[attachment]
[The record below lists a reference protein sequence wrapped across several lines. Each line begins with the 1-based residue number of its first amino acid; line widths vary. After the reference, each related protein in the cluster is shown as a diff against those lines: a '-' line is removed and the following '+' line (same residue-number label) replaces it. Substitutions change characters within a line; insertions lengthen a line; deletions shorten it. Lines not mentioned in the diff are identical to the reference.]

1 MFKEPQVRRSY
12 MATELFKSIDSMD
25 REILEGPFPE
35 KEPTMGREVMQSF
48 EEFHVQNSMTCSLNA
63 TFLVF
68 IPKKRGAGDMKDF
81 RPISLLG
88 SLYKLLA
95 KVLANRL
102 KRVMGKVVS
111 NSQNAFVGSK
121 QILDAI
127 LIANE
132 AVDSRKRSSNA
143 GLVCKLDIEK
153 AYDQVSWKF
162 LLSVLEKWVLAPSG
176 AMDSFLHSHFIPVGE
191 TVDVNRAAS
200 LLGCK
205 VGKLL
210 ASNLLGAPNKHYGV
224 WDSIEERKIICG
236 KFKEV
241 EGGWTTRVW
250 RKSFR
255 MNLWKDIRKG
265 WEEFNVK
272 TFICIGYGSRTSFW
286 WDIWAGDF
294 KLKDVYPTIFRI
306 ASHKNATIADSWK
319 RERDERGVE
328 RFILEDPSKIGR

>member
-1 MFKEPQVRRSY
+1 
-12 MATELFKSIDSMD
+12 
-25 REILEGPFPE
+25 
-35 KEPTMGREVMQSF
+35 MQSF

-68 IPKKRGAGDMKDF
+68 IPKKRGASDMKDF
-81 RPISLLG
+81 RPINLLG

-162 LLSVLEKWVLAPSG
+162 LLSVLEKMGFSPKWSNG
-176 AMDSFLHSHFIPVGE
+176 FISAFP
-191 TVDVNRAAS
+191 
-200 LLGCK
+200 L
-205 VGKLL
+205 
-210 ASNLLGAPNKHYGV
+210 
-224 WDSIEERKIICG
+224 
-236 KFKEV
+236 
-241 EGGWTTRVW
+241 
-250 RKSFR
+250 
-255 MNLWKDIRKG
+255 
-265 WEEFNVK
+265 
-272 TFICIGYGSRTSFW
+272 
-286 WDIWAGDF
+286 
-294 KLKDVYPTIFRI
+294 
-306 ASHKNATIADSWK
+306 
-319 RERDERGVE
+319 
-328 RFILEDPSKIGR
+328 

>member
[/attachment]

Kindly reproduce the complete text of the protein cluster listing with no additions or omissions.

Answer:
[The record below lists a reference protein sequence wrapped across several lines. Each line begins with the 1-based residue number of its first amino acid; line widths vary. After the reference, each related protein in the cluster is shown as a diff against those lines: a '-' line is removed and the following '+' line (same residue-number label) replaces it. Substitutions change characters within a line; insertions lengthen a line; deletions shorten it. Lines not mentioned in the diff are identical to the reference.]

1 MFKEPQVRRSY
12 MATELFKSIDSMD
25 REILEGPFPE
35 KEPTMGREVMQSF
48 EEFHVQNSMTCSLNA
63 TFLVF
68 IPKKRGAGDMKDF
81 RPISLLG
88 SLYKLLA
95 KVLANRL
102 KRVMGKVVS
111 NSQNAFVGSK
121 QILDAI
127 LIANE
132 AVDSRKRSSNA
143 GLVCKLDIEK
153 AYDQVSWKF
162 LLSVLEKWVLAPSG
176 AMDSFLHSHFIPVGE
191 TVDVNRAAS
200 LLGCK
205 VGKLL
210 ASNLLGAPNKHYGV
224 WDSIEERKIICG
236 KFKEV
241 EGGWTTRVW
250 RKSFR
255 MNLWKDIRKG
265 WEEFNVK
272 TFICIGYGSRTSFW
286 WDIWAGDF
294 KLKDVYPTIFRI
306 ASHKNATIADSWK
319 RERDERGVE
328 RFILEDPSKIGR

>member
-1 MFKEPQVRRSY
+1 
-12 MATELFKSIDSMD
+12 
-25 REILEGPFPE
+25 
-35 KEPTMGREVMQSF
+35 MQSF

-68 IPKKRGAGDMKDF
+68 IPKKRGASDMKDF
-81 RPISLLG
+81 RPINLLG

-162 LLSVLEKWVLAPSG
+162 LLSVLEKMGFSPKWSNG
-176 AMDSFLHSHFIPVGE
+176 FISAFP
-191 TVDVNRAAS
+191 
-200 LLGCK
+200 L
-205 VGKLL
+205 
-210 ASNLLGAPNKHYGV
+210 
-224 WDSIEERKIICG
+224 
-236 KFKEV
+236 
-241 EGGWTTRVW
+241 
-250 RKSFR
+250 
-255 MNLWKDIRKG
+255 
-265 WEEFNVK
+265 
-272 TFICIGYGSRTSFW
+272 
-286 WDIWAGDF
+286 
-294 KLKDVYPTIFRI
+294 
-306 ASHKNATIADSWK
+306 
-319 RERDERGVE
+319 
-328 RFILEDPSKIGR
+328 

>member